For now I have to use a stock photo of this knife till I can get the chance to take some photo's in the dry or when the weather improves a little.
Still I had the chance to try this knife out last Sunday in some woods I visit about five miles from where I live. A nice place called Marl woods where it is possible to lose yourself for a little while.
The Bark River Lil Chute is a very interesting knife in my opinion. Its just under a 4" blade and is of morticed tang construction. Whats a morticed tang you may ask? Well if you look, its a full tang knife, but the bottom of the tang is coved by the handle. This means you have no steel where the finger groves are on this knife. There are several arguments for and against this style of tang, but from my experience I would say the following.
Its a very thick spine for this knife anyhow so any reduction in strength over a full exposed tang would be marginal at best. The knife is warmed to the hand as your fingers and in paricular when using the knife are more sensitive to the cold a full exposed tang can give. It gives a marginal improvement in grip as the Micarta gives a better purchase than plain steel. It reduces weight and reduces the parts on the knife open to corrosion. So on this knife I prefer the Moriced tang!
Lets talk about corrosion. We have all seen how a well made carbon steel knife can take and hold a great edge, but if you forget to wipe it down or your gear gets wet... Now many still argue they prefer a carbon blade over any stainless knives for several reasons. I accept and appreciate that a steel like A2 carbon is hard to beat, it takes and holds a great edge, it is tough so it won't break easily or chip out easily... oh and its easy to sharpen.
This knife however is NOT made from carbon steel. Its made from STAINLESS steel! OK, that is nothing new, but if carbon steel is still very popular, why have knives in stainless steel been frowned upon by many? Well its like this, the elements that make a knife stainless also make it less able to hold an edge, less tough and less easy to sharpen. So a stainless knife generally only has the advantage of being less likely to rust. Modern super steels like S30V and VG-10 are greatly improved, but try sharpening these steels in the field... Not easy unless you have the right gear and knife know how. Plus they contain so much carbon, they will rust with little effort if you leave blood or similar on them.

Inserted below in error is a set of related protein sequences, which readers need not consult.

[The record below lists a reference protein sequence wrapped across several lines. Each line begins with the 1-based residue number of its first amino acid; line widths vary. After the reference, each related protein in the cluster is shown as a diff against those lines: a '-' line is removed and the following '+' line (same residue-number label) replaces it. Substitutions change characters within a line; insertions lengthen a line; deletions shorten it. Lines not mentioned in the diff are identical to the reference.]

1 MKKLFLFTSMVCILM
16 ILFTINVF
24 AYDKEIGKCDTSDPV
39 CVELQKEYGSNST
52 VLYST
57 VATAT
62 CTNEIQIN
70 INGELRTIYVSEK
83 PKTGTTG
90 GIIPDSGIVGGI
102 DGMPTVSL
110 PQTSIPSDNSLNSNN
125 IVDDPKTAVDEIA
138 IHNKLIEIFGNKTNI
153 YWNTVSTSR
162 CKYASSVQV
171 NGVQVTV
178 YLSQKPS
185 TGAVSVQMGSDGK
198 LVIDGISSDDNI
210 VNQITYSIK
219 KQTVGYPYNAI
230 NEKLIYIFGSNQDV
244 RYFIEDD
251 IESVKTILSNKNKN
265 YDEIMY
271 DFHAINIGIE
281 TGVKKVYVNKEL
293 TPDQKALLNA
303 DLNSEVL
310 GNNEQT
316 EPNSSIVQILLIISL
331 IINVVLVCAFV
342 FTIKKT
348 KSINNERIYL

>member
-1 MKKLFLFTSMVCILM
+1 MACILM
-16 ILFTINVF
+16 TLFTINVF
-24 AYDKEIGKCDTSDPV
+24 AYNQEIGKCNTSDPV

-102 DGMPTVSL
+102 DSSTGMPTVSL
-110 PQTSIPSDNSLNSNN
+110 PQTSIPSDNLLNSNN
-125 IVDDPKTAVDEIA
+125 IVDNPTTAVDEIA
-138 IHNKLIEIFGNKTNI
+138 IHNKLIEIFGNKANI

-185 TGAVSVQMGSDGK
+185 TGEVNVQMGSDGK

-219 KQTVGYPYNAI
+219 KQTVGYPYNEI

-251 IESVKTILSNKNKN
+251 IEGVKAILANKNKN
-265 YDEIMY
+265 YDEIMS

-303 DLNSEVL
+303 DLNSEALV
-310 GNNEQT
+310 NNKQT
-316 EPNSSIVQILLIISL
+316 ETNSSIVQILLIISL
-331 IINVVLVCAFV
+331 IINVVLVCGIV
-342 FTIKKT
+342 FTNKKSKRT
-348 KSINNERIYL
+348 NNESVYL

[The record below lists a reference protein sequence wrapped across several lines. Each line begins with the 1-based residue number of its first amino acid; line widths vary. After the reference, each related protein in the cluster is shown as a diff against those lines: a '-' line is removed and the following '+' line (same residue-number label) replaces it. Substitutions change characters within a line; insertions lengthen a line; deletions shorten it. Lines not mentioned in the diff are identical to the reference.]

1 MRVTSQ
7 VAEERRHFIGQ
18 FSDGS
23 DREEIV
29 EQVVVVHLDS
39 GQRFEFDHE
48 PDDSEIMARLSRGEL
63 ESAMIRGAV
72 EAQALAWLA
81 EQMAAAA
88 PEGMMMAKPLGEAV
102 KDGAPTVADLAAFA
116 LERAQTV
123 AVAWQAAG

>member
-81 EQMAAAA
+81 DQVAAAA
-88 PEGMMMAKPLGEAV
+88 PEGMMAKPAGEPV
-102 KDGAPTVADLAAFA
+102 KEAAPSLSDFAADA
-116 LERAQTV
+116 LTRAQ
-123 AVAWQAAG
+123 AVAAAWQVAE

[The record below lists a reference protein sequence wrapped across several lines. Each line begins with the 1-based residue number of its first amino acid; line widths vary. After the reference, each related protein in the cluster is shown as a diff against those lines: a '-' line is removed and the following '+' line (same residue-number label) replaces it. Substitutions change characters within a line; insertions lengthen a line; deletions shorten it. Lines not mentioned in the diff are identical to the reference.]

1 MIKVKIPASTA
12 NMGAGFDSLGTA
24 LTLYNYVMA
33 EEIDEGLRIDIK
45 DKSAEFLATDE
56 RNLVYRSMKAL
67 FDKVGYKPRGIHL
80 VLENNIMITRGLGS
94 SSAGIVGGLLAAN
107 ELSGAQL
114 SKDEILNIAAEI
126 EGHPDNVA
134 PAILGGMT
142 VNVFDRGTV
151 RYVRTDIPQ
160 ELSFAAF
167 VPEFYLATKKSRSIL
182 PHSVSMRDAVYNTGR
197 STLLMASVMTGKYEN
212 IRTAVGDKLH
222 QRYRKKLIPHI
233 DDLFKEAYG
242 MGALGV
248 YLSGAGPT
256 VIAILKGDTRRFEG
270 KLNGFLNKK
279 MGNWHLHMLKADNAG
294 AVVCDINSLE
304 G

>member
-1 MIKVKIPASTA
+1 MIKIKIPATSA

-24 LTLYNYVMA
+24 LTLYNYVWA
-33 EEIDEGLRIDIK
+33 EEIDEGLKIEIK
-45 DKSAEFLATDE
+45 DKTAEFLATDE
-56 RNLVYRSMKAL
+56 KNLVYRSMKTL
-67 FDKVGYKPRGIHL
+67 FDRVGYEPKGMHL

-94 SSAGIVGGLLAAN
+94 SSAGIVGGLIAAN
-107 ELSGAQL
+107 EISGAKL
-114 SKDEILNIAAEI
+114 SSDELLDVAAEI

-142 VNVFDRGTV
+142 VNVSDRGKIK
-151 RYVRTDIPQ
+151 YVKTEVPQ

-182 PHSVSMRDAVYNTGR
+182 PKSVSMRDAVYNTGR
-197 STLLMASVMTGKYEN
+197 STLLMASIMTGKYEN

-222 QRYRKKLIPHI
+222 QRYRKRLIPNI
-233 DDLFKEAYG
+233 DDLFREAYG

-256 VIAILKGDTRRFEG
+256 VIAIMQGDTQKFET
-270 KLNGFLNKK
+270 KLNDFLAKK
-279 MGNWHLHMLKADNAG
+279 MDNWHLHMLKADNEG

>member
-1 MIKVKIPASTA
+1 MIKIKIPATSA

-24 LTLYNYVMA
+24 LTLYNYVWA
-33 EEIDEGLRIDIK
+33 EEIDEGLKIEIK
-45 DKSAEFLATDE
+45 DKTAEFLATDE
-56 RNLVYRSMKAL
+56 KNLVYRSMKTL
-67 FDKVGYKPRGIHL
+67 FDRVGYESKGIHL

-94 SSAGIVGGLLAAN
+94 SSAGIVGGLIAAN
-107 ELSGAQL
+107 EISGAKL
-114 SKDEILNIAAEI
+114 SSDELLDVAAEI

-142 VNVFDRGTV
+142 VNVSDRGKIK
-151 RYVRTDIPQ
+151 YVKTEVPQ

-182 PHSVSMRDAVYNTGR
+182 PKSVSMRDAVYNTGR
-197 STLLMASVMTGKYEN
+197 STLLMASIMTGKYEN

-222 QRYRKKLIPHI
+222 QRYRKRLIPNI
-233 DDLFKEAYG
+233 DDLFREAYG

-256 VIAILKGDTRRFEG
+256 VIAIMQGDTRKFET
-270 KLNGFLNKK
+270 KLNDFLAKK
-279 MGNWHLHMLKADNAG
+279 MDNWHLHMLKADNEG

Well this Lil Chute is made from Sandvick 12C27 stainless steel. I have used this steel in several knives and never been impressed or happy with it till now. Normally you see this knife hardened to a RC of around 55 or so and while it was stain resistant and tough at this level, the edge holding was not all that great. Very much like 440a or AUS-6 steel. It was a reasonable but hardly stella performing basic stainless steel.
Well Bark River and Mike Stewart have given me a new perspective on this steel! This knife is hardened right up there to 58 or 59 on the Rockwell scale and what a difference this makes! Suddenly this is a very more interesting steel. I spoke to Mike at length about this and he explained how a very complex and little known heat treat is used to bring out qualities in this steel otherwise not tapped into. You see Sandvick steels have a rare quality... purity. With the right heat treat and process its possible to push this steel beyond what on paper it ought to be capable of.
OK, so you have heard this kind of hype before, but the proof is in the using... right? Fine, so what did I do? Well I took the Lil Chute for a little try out in the woods. I did not take the digi camera as it was wet. Bloody wet in fact. Raining hard and seriously, there was no way I was going to take the camera out in that. So, I used the knife to cut some wood, batoned some thick branches and used the knife to prep a fire. I cut bark from dead trees and made a bundle of feather sticks for the fire. At this point I noticed something. The edge was holding up brilliantly and the Kydex sheath this knife came with was great! I was really glad of this over a leather sheath in this weather! It gives a very secure hold onto the knife. I also noticed that the wetter that my hands became the better my grip on the knife became. This Micarta used by Bark River is very grippy stuff and I will try my soapy hands test on it soon to see if its as good as I think it is.
Well, I am working a lot of hours in work at the moment, so I really don't get the time to get out into the woods as much as I want to, god knows there are a dozen or so knives I really want to try out in the field and get some good photo's of it in action.